The derivative of a function f (x) is another function denoted or f '(x) that measures the relative change of f (x) with respect to an infinitesimal change in x. If we start at x = a and move x a little bit to the right or left, the change in inputs is ∆x = x - a, which causes a change in outputs ∆x = f (x) - f (a). When the change in inputs ∆x = x - a, which causes a change in outputs ∆f = f (x) - f (a). When the change in inputs ∆x = x - a is small enough, the derivative of f at point a is approximated by the ratio:

Notice that this ratio measures how large ∆f = f (x) - f (a), the difference in output, is, compared to ∆x = x - a, the difference in input. In the diagram below, as x approaches a, the ratio approaches the true value of the derivative of f at a.

The derivative of f at a, denoted or f '(a), is defined as

If this limit exists, f is said to be differentiable at a. If f is differentiable at every point in an open interval I, then we say that f is differentiable on I. Geometrically, is the slope of the line tangent to the graph of x = a. We can think of the following diagram as what happens when we move the point (x, f(x)) from the previous diagram closer and closer to (a, f(a)).

At an arbitrary point x, the derivative measures the relative change in f(x) as x moves by a small amount, h, right or left. This time, the change in x is ∆x = h which causes the change ∆f = f (x + h) - f (x) in f. Therefore, an alternate definition of the derivative at x is:

Note: Since the derivative measures the relative change, or ratio of changes, between f and x, it makes sense why we use the notation because of df (x) stands for a small difference, or change, in f (x) and dx stands for a small difference or change in x.

Example: Derivative of f(x) = x2:

If f (x) = x2, then using the h → 0 definition of the derivative,


Now that every term in the numerator and denominator has a factor of h, we can cancel the h's out to get:


This means that the slope of the tangent line of f (x) = x2 at say, x = 1, would be :

As a generalization of f (x) = x2, the derivative of f (x) = xn, where n is any real number, is:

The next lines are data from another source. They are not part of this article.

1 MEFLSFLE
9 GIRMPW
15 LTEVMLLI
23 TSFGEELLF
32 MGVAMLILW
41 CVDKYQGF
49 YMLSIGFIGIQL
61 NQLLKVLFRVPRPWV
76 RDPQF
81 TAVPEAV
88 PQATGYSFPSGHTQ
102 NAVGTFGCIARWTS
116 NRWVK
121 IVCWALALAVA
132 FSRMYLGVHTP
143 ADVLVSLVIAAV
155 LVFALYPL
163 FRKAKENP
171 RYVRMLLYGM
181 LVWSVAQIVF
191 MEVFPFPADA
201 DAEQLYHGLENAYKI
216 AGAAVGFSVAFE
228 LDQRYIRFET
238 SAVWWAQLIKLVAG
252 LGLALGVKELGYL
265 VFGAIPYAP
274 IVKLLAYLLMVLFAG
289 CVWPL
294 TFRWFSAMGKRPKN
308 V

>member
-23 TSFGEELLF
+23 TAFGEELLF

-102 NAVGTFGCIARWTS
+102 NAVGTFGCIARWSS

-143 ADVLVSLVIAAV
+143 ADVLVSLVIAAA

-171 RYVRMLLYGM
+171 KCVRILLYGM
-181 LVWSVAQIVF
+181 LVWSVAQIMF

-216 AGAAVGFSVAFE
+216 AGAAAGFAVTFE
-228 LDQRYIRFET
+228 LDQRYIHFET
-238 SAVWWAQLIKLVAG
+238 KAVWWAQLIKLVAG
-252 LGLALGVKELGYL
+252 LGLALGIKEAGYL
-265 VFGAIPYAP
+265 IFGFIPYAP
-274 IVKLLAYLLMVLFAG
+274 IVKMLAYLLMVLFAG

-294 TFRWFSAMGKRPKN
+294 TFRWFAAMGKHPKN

The above is called the power rule.

Example: Derivative of f(x) = sin(x)

If f (x) = sin(x), then we use the h → 0 definition of the derivative to get:


We can then use the sum of angles trignonometric identity to expand sin(x + h) into:

Using this identity and continuing from above,


Notice that cos(h) = cos(0) = 1, so we can replace the sin(x)cos(h) above with sin(x) to get:


Given the special limit:


we can determine the limit as

which implies:

Table of derivative rules

Function Derivative


(power rule)

for some constant a > 0 and a ≠ 1

for some constant a > 0

for any constant c and function f

for any functions f and g

product rule

quotient rule

the denotes composition, not multiplication

chain rule

Undefined derivatives

Note: From here on, whenever we say "the slope of the graph of f at x," we mean "the slope of the line tangent to the graph of f at x."

In some cases, the derivative of a function f may fail to exist at certain points on the domain of f, or even not at all. That means at certain points, the slope of the graph of f is not well-defined. Some cases where the slope is not well-defined include:

1. Discontinuous functions

The function above has no slope at a because the slope from the right does not match the slope from the left.

2. Functions with a sharp turn

The function f(x) = |x| has a sharp turn at x = 0, where the slope suddenly switches from -1 on the left to 1 on the right.

3. Functions with a vertical tangent or infinite slope

The slope of approaches ∞ from both sides of x = 0.

Did you know??

The Weierstrass function is continuous everywhere but differentiable nowhere! The Weierstrass function is "infinitely bumpy," meaning that no matter how close you zoom in at any point, you will always see bumps. Therefore, you will never see a straight line with a well-defined slope no matter how much you zoom in.